Here is a lesson for all our ministers, colporteurs, and missionary workers. When you meet those, who, like Nathanael, are prejudiced against the truth, do not urge your peculiar views too strongly. Talk with them at first of subjects upon which you can agree. Bow with them in prayer, and in humble faith present your petitions at the throne of grace. Both you and they will be brought into a closer connection with heaven, prejudice will be weakened, and it will be easier to reach the heart.HS 149.5

    There is a great work to be done here in Europe. From the light that has been given me concerning the people in this part of the country, and perhaps all through Europe, there is danger, in presenting the truth, of arousing their combativeness. There is little harmony between present truth and the doctrines of the church in which many of the people have been born and brought up; and they are so filled with prejudice, and so completely under the control of their ministers, that in many cases they dare not even come to hear the truth presented. The question then arises, How can these people be reached? How can the great work of the third angel's message be accomplished? It must be largely accomplished by persevering, individual effort; by visiting the people at their homes.HS 149.6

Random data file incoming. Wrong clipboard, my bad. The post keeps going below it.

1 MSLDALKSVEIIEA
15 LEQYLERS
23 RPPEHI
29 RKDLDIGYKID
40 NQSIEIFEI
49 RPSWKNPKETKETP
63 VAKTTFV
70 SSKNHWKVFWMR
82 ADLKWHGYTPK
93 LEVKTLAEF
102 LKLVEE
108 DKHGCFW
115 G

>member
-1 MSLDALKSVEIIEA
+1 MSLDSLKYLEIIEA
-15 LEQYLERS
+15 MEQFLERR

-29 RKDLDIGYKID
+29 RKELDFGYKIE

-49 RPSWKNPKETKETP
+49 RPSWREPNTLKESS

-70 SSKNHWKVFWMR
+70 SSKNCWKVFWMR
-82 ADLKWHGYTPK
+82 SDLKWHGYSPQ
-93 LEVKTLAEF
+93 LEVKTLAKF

In doing this kind of work, none should feel like the Pharisee when he came to the temple to pray and said, “God, I thank thee that I am not as other men.” Let it be kept in mind that Jesus died for all, and that he loves others just as much as he loves you. Let the heart be softened with the love of God; and then, with quivering lip and tearful eye, open to the people the treasures of truth. Present the truth as it [is] in Jesus; not for the sake of contention, not for the love of argument, but with meekness and fear; and it will reach the hearts of the honest. That which makes the truth so objectionable to many is that it is not presented in the spirit of Christ.HS 150.1

    There is with many a great lack of love in laboring for others. Especially in this field, far more could be accomplished by manifesting this love in your labor, than by presenting the strongest arguments. But the two should be combined. There are many who are in darkness; and when the truth, which involves a cross, is presented, they draw back, as did Nathanael. If by kindness and love these can be prevailed upon to trace down the chain of prophecy, they will, as they find link after link uniting in a perfect whole, see new beauty and harmony in the word of God; and the more they study it, the more precious it will become to them.HS 150.2